If you’re one of the two out of three financial professionals who are out of the social media loop, you could be missing opportunities to boost your advisory business. Although the SEC and FINRA are cracking down on firms for social media misuse, there’s still a wealth of untapped marketing potential for advisors brave enough forge into this new territory.
Social media sites like Facebook, Twitter, and LinkedIn can be used to build opportunities – if you know how to use them to the best of your advantage. Clara Shih, author of The Facebook Era, believes that social media marketing, with training and best practices, can be a formula for success. Shih offers tips to help advisors gain success by using social media as a tool to grow their advisory business by connecting with prospective clients and strengthening existing client relationships.
To begin, choose the appropriate social media platform. Finding the appropriate social market depends on your firm’s services and goals. Studies show that LinkedIn is the most popular social media resource among advisors. Rather than spread yourself thin posting on every social media site that pops up, focus your time and energy on LinkedIn or another site that caters to professionals. But that doesn’t mean you should totally ignore the other big sites. Reserve descriptive usernames on Facebook and Twitter to ensure the names are available if you choose to utilize those networks in the future.
Keep Content Fresh and Consistent
Model your social media pages after good restaurants—keep it fresh by adding new information to the page on a regular basis, but don’t overdo it by changing everything every month.
You should keep your profile up to date, but not to the point where you’re overwhelming your clients with hourly updates and posts. Shih suggests posting at least once per week, but no more than once per day.
Consistency will help you create a high-quality personal brand. To that end, use the same photograph and biography on all social media sites. Remember to keep your brand professional – which includes checking your biography and updates for errors. Despite conducting business online, clients are still seeking reliable, professional advisors.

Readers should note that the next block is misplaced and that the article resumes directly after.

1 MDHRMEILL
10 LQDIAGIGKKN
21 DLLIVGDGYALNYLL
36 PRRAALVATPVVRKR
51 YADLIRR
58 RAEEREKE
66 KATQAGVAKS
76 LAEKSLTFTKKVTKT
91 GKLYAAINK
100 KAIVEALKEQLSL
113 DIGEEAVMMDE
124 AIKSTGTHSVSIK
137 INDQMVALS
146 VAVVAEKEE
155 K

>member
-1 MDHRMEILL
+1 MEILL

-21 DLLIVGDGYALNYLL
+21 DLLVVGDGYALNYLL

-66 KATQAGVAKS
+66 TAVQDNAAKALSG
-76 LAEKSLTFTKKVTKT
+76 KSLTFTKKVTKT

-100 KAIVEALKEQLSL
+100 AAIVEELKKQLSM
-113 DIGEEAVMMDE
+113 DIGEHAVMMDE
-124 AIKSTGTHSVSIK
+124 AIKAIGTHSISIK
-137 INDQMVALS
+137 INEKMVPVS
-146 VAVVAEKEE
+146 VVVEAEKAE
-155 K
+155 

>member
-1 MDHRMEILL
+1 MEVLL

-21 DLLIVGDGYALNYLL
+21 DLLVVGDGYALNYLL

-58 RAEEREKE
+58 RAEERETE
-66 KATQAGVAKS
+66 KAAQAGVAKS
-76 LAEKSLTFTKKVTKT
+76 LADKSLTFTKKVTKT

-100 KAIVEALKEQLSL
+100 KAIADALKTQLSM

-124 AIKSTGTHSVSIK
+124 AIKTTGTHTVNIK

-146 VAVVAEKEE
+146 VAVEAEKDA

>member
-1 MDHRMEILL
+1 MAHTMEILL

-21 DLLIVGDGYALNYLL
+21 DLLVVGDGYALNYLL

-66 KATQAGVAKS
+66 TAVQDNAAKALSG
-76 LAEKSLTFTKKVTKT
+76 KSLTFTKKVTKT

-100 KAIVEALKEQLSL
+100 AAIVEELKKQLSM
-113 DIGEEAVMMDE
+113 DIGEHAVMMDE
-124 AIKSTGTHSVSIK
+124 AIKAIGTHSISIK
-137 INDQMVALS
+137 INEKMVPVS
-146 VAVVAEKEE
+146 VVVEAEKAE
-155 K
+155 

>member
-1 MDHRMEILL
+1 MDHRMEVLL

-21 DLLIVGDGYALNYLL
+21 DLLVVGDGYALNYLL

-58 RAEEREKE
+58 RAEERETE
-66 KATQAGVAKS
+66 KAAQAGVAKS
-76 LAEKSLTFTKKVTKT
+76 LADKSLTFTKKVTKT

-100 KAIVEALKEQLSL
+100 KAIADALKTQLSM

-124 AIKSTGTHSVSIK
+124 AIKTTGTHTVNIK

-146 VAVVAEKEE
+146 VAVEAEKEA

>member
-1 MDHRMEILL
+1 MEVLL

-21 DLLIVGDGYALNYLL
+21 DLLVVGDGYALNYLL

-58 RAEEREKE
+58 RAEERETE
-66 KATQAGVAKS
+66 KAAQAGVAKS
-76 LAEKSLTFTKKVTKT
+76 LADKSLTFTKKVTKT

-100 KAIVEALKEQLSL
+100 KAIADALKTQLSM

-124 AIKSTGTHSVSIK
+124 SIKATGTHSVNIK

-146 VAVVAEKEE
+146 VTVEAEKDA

To increase your visibility on social media sites, use the right keywords to enable clients to locate your profile easily. Don’t write the text for your site off the top of your head. Think
about the kind of web searches potential clients will use and write to catch that traffic.
Emphasize your strengths, but don’t lose focus on what’s important – your clients. Shih warns advisors not to post about themselves more than once every five posts. Instead, the majority of posts should focus on tips that provide valuable information to your clients.
Using Social Media to Compliment Traditional Client Contacts
You can use information posted on social media sites to track your clients’ personal updates. This information can be used to congratulate them on important milestones and identify emerging needs. Information gleaned from a client’s page can provide you with data that will allow you to add a personalized touch to your service, but don’t stay glued to your computer. Use phone calls and handwritten notes along with email to keep your client interested.
Social media sites can notify you if you and your clients have mutual friends. Use this function to arrange meetings with prospective clients. Even if you lack mutual friends, you can still use social media sites to publicize your events and meet prospective clients face to face – without relying on a mutual friend to arrange a meeting.
The SEC and FINRA are carefully scrutinizing the use of social media at firms. The SEC is already seeking information about advisory firms’ policies concerning social media sites, both professional and personal sites. The SEC is also asking firms for copies of employee communications made on social media sites. FINRA has also issued guidance stating that all rules that apply to in-person communications also apply to communications on social media sites.
In the end, social media sites offer advisors time and money saving opportunities, but don’t stand on their own as a marketing tool. Don’t dive into the social media scene without remembering to add personal touches, like face-to-face meetings, phone calls and letters. The key is using a combination of social media and personalized methods to gain new clients and keep existing ones. This combination will ensure you know who your clients are and enable you to continue meeting their needs, keeping you a head above the competition.
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See also The Law Professor's blog at AdvisorFYI.